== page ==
REST+JSON API Design – Best Practices for Developers

The Fundamentals of REST API Design:
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Presentation to Silicon Valley Java Users Group in August 2012 by Les Hazlewood, CTO of Stormpath ( and PMC of Apache Shiro.

Designing a really clean and intuitive REST + JSON API is no small feat. You have to worry about resources, collections of resources, pagination, query parameters, references to other resources, which HTTP Methods to use, HTTP Caching, security, and more! And you have to make sure it lasts and doesn’t break clients as you add features over time. Further, while there are many references on creating REST APIs with XML, there are much fewer references for REST + JSON.

In this presentation, Les Hazlewood – Stormpath CTO and Apache Shiro PMC Chair – will share all of the golden nuggets learned while designing, implementing and supporting JSON-based REST APIs, using examples from a clean real-world REST+JSON API built with Java technologies. He will cover:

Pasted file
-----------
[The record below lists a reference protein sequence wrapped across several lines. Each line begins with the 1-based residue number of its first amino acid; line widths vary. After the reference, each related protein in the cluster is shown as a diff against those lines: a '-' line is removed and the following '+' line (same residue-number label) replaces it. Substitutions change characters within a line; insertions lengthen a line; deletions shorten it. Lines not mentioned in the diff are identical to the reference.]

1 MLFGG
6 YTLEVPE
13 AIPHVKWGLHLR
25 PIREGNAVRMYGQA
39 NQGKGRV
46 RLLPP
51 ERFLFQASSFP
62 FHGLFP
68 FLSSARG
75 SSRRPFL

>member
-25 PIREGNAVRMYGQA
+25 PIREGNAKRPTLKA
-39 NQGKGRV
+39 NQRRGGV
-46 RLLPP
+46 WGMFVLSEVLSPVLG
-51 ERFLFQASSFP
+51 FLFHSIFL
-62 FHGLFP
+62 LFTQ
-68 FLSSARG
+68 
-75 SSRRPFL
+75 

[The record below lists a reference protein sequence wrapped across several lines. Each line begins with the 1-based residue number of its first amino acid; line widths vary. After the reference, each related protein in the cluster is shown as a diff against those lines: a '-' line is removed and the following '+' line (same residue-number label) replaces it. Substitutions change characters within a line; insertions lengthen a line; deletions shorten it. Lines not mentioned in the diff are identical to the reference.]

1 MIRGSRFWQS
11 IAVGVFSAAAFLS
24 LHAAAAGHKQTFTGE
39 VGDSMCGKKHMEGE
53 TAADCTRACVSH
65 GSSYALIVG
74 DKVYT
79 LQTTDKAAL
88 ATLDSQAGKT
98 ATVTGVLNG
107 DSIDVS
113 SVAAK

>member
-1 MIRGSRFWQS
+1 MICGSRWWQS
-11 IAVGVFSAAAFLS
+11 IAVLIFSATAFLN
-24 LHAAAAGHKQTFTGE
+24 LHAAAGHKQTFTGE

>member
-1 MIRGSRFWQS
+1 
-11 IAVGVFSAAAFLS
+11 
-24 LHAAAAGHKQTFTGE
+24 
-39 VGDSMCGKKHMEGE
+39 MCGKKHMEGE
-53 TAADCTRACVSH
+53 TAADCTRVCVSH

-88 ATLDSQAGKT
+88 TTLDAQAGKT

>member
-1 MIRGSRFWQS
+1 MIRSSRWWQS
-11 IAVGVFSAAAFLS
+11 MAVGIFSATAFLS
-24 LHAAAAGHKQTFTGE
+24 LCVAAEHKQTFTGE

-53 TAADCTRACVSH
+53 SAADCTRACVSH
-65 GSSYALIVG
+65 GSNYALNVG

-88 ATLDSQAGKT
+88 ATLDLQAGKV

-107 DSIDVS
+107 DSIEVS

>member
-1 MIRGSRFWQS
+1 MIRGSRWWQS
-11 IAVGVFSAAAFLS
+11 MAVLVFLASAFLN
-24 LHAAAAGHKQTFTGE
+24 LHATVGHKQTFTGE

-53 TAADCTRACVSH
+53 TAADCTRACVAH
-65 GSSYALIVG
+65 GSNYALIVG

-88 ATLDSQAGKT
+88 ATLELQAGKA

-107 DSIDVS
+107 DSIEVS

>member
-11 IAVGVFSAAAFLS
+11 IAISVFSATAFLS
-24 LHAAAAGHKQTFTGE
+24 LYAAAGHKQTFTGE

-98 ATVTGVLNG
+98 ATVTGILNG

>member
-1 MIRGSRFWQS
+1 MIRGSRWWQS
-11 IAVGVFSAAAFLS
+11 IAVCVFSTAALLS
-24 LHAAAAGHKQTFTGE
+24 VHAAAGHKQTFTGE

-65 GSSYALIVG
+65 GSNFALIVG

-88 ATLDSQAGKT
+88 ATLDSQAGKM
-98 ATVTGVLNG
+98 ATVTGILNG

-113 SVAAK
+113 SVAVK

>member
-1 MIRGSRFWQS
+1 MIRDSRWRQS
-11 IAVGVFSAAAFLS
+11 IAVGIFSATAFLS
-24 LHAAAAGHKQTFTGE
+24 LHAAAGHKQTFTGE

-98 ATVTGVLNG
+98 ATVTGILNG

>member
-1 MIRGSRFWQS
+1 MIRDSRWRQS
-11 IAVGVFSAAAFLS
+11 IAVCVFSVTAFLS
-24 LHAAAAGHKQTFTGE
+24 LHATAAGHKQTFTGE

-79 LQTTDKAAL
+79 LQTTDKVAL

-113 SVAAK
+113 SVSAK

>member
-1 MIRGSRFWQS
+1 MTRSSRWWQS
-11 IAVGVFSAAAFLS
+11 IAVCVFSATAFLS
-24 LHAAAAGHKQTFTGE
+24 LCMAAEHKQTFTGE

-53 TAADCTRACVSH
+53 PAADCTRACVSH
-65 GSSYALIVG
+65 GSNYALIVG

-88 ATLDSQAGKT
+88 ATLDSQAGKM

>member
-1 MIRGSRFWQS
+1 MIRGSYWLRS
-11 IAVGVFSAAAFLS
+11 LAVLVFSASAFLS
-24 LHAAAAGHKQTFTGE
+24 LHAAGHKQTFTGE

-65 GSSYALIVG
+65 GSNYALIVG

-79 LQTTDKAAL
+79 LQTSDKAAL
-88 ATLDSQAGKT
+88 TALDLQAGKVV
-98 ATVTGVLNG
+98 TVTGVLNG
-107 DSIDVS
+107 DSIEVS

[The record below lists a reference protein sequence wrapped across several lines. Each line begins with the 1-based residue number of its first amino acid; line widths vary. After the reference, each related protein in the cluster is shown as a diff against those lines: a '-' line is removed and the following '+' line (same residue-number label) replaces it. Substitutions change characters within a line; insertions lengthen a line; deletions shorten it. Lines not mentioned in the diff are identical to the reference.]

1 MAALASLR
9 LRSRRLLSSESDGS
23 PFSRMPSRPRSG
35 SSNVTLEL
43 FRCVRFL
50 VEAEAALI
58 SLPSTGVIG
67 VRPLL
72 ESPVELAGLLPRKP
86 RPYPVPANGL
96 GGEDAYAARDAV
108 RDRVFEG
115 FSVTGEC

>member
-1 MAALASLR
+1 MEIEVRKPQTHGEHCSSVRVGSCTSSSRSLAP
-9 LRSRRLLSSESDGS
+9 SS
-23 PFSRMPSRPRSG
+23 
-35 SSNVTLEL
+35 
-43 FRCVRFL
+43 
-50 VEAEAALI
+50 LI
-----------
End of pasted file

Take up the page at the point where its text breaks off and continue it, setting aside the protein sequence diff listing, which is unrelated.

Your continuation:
— JSON-based data formats in a RESTful API
— References to other JSON-based resources (aka ‘linking’).
— Resource collections and pagination
— How to map (and how not to map) HTTP methods to Resource CRUD
— Resource partial updates
— Supporting HTTP Method Overloading for clients that don’t support HTTP PUT and DELETE
— API versioning strategies
— Meaningful Error responses
— Many-to-many resource relationships
— HTTP Caching and Optimistic concurrency control.
— Authentication and Security

Les Hazlewood is co-founder and CTO of Stormpath and the Apache Shiro PMC Chair. Prior to forming Stormpath, he held senior architectural positions at Bloomberg and Delta Airlines and he was former CTO of a software engineering firm supporting educational and government agencies. Les has been actively involved in Open Source development for more than 10 years, committing or contributing to projects like the Spring Framework, JBoss, and of course Apache Shiro. Les has a BS in Computer Science from Georgia Tech, currently lives in San Mateo, CA and practices Kendo and studies Japanese when he’s not banging out code.

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